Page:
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  3. Continued...

    What also needs to be considered? “The State of Illinois does not raise enough General Funds revenue to fund critical public services. Its rate of growth is lower than what is needed to simply maintain existing levels of services after accounting for inflation and population growth” (CTBA).

    Because the State of Illinois cannot evade its unfunded debt, policymakers need to create a graduated tax rate that 43 other states in this country now utilize; they also need to design a broad-base tax base and a better timing of tax payments. The State of Illinois needs to increase taxation on the wealthy and put an end to their “corporate welfare,” in particular, their extortive tax breaks and loopholes. Moreover, the State of Illinois needs to recognize that “the pension ramp was designed in such a way that it’s unfeasible” (CTBA).

    Hence, there needs to be a required annual payment from the state to the pension systems; the debt needs to be amortized for a longer frame of time just like a home loan that is amortized (CTBA). According to the National Association of State Retirement Administrators, policymakers must also “keep in mind that state and local pensions accumulate and pay out assets over decades. They have an extended investment horizon.” Therefore, the focus should be on revenue and not pension reform!

    It is absurd and deleterious to eliminate a teacher's compounded Cost-of-Living Adjustment (COLA) “meant to reduce inflationary erosion of the purchasing power of retirement benefits” (National Council of State Legislatures), or to extend a teacher’s years of employment, or to cap salary on the amount of money earned for a teacher’s retirement, or to shift the state’s normal costs to school districts as an exchange for a “contractually-binding funding schedule.” It is preposterous and irresponsible that Illinois policymakers have not fully funded the pension systems for decades, and that they have continuously attempted to violate the constitutional guarantee of public employees and retirees as well.

    Maybe we should call our mortgage loan officers and ask them to help us pay down our mortgage “going forward” as a “shared sacrifice!” Maybe we should ask them to cap their salaries too, work longer hours and more years before they retire, and reduce their own cost-of-living adjustments! While we're at it, let's ask the General Assembly and members of the Civic Committee of the Commercial Club of Chicago and Civic Federation to eliminate their Social Security COLAs, extend their retirement ages, cap their exorbitant pensionable salaries, and pay the unfunded liability instead.

    -Glen Brown

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  4. As usual (except for SB 1 Evidence Based Model School Funding--coming from the seizure of special ed. & other essential educational programs' monies, as per no new revenue available to fund), kudos to the C.T.B.A. for their painstaking & accurate work.
    That having been said, thorough & painstaking work was also completed as per solving the "pension problem," but, although Ralph Martire appeared to present the doable plan repeatedly, nary a legislator paid serious attention nor cared a whit, as those who, like I, had attended numerous meetings, can attest to.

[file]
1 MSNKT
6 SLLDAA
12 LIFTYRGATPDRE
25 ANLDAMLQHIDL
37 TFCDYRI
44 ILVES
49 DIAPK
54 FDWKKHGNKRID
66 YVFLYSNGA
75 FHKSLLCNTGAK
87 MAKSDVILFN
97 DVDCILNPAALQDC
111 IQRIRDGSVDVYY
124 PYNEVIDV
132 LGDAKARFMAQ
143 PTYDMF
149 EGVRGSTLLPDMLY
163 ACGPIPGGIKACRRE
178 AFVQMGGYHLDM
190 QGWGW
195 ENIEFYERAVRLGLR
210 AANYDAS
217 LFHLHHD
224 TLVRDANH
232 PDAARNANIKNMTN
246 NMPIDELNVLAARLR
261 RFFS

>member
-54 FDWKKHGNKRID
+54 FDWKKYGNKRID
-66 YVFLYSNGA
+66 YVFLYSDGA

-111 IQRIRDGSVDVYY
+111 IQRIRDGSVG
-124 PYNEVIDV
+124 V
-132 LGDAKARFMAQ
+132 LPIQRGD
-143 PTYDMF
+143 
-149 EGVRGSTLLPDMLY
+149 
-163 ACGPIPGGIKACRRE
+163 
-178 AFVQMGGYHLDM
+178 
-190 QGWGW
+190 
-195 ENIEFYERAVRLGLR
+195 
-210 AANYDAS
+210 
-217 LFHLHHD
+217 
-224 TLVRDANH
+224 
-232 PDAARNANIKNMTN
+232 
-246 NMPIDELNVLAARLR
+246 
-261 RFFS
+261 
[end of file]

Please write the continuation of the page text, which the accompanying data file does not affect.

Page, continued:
So, the question is, will the ILL-Annoy General Assembly even acknowledge the facts & vote on them accordingly (majority in both houses passing a bill), for the good of ALL IL citizens?
    Or--do our elected officials only pass legislation
    for unfunded programs, then tack on a "tax scholarship" (er, school VOUCHER)program that will take even more money from the public schools, with the end game benefiting, yet again,wealthier ILL-Annoy residents?
    I, myself, find it interesting as to how the ILL-Annoy G.A. lauds the C.T.B.A. when something is cherry-picked (Advance ILL-Annoy--a blatantly pro-school privatization organization pushed SB 1 E.B.M. School Funding Bill for at least 3 years(& you'll have to Google Illinois Sunshine to see who much money was donated to legislators who pushed this bill by the ILL-Annoy Stand on Children PAC {hint: 1,000s of $$$$ over time to individual legislators}), but repeatedly has kiboshed the painstaking & accurate work they've done w/regard to pensions.
    Anybody out there care to bet that the progressive tax legislation isn't passed in at least one house?
    (We'll not bring the guv into this--instant veto if it were passed.)

    "Hope for the best, prepare for the worst."

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  5. "We live in a state which under taxes the wealthy and over taxes the working families through a flat tax that is too low and brings in too little revenue to support the functions of the state. If you are rich, you pay too little. If you are a working person on a fixed salary, you pay too much. So, I repeat. The state government taxes are among the lowest, even with the increase to 4.75%. The cost of services are then shifted to local governments who must rely on excessive property taxes to pay for schools and basic services. If you live in Barrington or the north shore, you can absorb the property tax as the cost of doing business. If you live in Harvey or Robbins, you end up paying twice the rate of property taxes then up north. So the moral of the story is whether you are rich or poor determines if taxes are too high. For the poor: Yes. For the rich: No."

    -Fred Klonsky